I often dreaded the infamous statement, “what do you want to do when you grow up?” I knew at a young age that I wanted a career in something that I was passionate about and that would benefit others, but struggled to find the word to describe it. I discovered my interest in becoming a counselor in high school. There, I took my first psychology class and found myself actually reading ahead in a very dry textbook. I found myself becoming increasingly interested in learning about all the different psychological symptoms, their causes, and the assortment of treatments.
After graduating high school, and wanting more knowledge in psychology, I attended Northern Illinois University where I completed my undergraduate degree. While there, I joined a peer mentor program for the local middle school after school program. I thoroughly enjoyed the time I spent with those students and learned that each student had different needs and that I needed to adapt to them, not the other way around. It is my time that I spent with these students that solidified what had originally begun in high school. Upon receiving my undergraduate degree, I felt that my journey had truly begun. I now had a more defined focus of what my future looked like but I needed yet more knowledge.
I then attended Roosevelt University for grad school, where I earned a Master of Arts degree and state Licensed Professional Counselor. Through Roosevelt’s practicum program, I performed my internship in a therapeutic day school setting. The internship turned into a wonderful job opportunity where I was able to expand my knowledge and continued growing as a generalist and substance abuse counselor, and then became a Licensed Clinical Professional Counselor. The experience I gained there was invaluable as I worked with children, adolescents and their families. In addition to the day school, I began working at a private practice and soon found that I enjoy working with adults as well. From working in two polar opposite settings, I have learned the importance of adaptability and the power of the therapeutic relationship. I often adapt my therapeutic approach based on the client’s wants, needs, personal goals, and symptom reduction. I have experience in client-centered therapy, cognitive behavioral therapy (CBT) and psychodynamic therapy.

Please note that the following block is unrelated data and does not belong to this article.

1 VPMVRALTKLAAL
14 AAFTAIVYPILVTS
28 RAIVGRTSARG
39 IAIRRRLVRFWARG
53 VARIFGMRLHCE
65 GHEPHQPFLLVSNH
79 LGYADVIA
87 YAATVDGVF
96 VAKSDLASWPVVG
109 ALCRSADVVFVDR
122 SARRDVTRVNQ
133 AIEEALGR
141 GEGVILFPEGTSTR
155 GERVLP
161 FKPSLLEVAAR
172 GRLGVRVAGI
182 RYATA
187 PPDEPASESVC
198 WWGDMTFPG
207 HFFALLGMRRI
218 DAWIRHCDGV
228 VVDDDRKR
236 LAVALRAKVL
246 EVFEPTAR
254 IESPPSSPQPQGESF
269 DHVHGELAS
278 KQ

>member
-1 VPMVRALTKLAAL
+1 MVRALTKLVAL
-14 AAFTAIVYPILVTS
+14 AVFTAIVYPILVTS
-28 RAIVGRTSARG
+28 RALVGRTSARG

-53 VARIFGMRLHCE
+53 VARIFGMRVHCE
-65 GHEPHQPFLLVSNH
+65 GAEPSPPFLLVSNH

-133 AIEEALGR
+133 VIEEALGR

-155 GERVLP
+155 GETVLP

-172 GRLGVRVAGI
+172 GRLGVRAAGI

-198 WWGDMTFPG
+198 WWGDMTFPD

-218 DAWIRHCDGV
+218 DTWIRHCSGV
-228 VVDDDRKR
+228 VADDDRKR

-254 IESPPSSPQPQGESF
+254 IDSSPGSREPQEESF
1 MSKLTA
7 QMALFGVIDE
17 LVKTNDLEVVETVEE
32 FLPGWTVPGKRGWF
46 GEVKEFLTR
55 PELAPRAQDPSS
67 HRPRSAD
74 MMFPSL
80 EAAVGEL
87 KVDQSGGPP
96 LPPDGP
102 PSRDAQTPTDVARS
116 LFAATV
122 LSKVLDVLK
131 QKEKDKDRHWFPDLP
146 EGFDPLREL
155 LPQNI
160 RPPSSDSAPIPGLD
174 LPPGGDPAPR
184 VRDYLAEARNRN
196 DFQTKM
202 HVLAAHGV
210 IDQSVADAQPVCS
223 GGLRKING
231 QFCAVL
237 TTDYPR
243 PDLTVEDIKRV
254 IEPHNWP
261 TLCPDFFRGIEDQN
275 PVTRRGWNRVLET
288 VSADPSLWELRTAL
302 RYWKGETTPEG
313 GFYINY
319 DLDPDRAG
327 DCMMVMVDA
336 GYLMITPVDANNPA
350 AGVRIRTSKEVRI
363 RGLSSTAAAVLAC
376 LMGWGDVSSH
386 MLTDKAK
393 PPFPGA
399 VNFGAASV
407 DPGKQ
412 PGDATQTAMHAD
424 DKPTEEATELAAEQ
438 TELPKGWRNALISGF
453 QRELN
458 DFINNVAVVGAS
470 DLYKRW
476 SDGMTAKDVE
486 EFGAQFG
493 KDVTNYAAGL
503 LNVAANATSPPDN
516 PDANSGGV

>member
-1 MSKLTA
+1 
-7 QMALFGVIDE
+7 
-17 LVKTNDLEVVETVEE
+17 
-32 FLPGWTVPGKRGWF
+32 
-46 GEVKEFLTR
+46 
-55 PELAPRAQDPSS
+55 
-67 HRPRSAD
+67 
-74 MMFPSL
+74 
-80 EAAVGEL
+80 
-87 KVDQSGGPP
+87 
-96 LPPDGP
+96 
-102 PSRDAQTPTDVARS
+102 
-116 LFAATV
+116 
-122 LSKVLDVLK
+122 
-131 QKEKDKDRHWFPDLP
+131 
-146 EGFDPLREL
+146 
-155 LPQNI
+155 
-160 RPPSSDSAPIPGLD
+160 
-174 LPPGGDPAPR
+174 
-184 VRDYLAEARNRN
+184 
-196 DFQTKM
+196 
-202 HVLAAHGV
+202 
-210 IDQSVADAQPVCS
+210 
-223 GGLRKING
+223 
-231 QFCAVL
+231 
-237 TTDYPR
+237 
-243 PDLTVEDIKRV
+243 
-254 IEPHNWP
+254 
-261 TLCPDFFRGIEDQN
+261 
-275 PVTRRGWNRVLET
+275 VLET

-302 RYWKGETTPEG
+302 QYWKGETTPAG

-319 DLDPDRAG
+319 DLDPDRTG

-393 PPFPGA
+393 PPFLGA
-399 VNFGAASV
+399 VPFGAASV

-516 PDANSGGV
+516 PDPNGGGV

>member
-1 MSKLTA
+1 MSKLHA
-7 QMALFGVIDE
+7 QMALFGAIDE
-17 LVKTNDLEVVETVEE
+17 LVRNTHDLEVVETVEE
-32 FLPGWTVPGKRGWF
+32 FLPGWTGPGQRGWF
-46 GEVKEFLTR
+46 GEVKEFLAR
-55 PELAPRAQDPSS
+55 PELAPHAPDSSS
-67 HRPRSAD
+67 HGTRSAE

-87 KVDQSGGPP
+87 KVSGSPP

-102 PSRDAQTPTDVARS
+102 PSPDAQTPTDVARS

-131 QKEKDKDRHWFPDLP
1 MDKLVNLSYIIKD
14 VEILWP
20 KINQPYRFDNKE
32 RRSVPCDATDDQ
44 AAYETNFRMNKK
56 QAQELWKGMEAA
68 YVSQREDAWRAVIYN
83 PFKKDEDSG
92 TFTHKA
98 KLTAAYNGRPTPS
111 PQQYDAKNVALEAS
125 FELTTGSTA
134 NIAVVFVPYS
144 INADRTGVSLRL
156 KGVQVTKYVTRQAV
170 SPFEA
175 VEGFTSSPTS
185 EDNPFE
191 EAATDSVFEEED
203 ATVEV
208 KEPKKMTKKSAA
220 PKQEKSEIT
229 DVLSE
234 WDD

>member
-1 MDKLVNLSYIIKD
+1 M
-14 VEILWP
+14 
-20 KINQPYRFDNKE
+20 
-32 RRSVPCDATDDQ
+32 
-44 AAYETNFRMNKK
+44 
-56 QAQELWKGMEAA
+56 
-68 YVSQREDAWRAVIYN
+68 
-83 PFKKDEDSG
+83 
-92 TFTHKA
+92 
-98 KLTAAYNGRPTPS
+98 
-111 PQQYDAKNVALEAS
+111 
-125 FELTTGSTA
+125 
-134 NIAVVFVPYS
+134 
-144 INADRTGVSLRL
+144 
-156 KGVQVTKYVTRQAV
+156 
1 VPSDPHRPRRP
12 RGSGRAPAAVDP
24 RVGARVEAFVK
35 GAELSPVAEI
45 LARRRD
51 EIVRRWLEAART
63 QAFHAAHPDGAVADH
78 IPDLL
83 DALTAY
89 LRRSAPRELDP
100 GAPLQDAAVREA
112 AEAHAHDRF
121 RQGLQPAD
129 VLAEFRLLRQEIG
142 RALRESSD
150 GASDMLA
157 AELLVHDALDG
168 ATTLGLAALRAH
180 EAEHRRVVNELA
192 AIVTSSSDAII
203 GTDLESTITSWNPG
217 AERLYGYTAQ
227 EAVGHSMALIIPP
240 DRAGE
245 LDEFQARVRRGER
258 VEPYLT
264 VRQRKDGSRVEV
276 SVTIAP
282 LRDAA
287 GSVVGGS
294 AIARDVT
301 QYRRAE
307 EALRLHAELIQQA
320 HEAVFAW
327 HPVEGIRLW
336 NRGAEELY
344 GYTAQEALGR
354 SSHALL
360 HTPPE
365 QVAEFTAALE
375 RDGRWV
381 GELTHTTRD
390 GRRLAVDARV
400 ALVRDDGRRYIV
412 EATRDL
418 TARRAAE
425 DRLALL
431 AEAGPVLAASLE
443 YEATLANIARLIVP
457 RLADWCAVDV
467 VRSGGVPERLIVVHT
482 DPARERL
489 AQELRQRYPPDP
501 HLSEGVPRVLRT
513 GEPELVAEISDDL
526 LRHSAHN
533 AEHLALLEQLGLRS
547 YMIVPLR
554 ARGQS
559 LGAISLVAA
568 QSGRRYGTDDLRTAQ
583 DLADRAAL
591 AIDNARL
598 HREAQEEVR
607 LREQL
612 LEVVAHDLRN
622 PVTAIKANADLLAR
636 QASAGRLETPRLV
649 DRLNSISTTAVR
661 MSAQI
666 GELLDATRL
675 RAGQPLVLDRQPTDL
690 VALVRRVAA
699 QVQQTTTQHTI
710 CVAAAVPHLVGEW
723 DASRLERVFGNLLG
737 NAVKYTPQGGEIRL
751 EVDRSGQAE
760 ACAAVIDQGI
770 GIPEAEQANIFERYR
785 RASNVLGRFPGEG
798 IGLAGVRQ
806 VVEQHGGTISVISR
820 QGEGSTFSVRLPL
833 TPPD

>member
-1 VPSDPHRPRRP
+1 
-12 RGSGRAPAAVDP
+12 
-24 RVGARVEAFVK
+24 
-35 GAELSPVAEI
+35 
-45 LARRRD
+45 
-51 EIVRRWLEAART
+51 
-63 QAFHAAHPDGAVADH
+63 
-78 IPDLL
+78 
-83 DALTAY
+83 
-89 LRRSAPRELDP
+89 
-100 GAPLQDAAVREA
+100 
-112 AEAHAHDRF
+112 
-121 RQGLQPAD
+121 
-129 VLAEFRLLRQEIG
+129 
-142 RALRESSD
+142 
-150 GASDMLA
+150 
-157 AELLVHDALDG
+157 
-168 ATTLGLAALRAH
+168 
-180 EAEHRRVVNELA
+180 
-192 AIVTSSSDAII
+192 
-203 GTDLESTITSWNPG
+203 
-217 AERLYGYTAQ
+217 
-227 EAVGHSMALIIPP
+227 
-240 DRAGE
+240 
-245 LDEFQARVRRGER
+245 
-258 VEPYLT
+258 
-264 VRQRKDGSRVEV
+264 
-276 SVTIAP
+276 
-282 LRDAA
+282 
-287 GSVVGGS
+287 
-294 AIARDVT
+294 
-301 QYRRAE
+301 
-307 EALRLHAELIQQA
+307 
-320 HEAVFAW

Areas of Clinical Specialty
Depression and Anxiety
According to the Anxiety and Depression Association of America nearly half of those diagnosed with depression also experience symptoms of anxiety. Over 16 million people a year experience symptoms relating to anxiety and 40 million are affected by depressive symptoms. In my experience as a counselor, depression and anxiety symptoms are what I have seen to be the most common. I have also found that many clients I have come across have had at least one person in their life dismiss their symptoms and have been told to just, “get over it” and to “stop worrying”. I strive hard to never be dismissive but empathic as we work toward symptom reduction.
Depressive symptoms can look different in adults than in children and adolescents. Adults most commonly experience loss of interest or energy, feelings of persistent sadness or hopelessness, increased isolation, along with changes in appetite and sleep patterns. Although a child or adolescent may experience similar symptoms, it may present it’s self in different ways such as self-destructive behavior, outbursts, temper tantrums, rapid mood changes, and uncontrollable anger or irritability.
Similar to depression, anxiety can present itself in other ways at different ages. In adults, the common symptoms are excessive worrying and fear, trouble sleeping, difficulty concentrating on anything other than the worry or fear, or feeling tense or on edge. While in children and adolescences the common symptoms may present themselves as restlessness, physical complaints such as stomach or headaches, difficulty separating from parents, poor concentration, behavioral outbursts, and irrational fears or worries.
My experience as a substance abuse counselor gave me insight on the formation of addictive behavior and compassion to those that have to fight daily for control. Many clients have heard, “just stop using” or “just stop doing it”. Unfortunately, it is not that easy, and I work hard to be supportive front as clients work toward recovery.
Addiction is a dependency on substances like drugs/alcohol or to a behavior that provides rewarding effects that motivates the action to reoccur, regardless of the consequence. The effects of addiction can be long lasting and impact many different aspects of daily living. It can take a toll on the physical body and mind, damage relationships, interfere with personal goals, and alter how we think and behavior. Breaking the cycle of addiction is anything but easy and most need professional help and support to begin the recovery process.
Undergoing a traumatic experience can be life altering. Trauma is an emotional and/or physical response to a profoundly distressing or overwhelming event and/or experience. Symptoms of trauma can range but the most common are flashbacks, hypervigilance, difficulty sleeping, and changes in weight, irritability, feelings of hopelessness, rapid heartbeat, muscle pain, increased isolation, and rapid mood swings. Untreated, the aftermath of trauma can put strains on relationships with others, impact, job performance, and overall life satisfaction.
Other areas of clinical focus
- Autism Spectrum Disorders (ASD)
- Social skills training
- Coping skills training
- Personality disorders
- Gender or sexuality issues/concerns
- Eating disorders
- Mood disorders
- Relationship conflicts
- Behaviors outbursts
- National Certified Counselor (NCC)
Certifications and Supplement Training
- Certified Family Trauma Professional (CFTP)
- Licensed Clinical Professional Counselor (LCPC)
- Licensed Professional Counselor (LPC)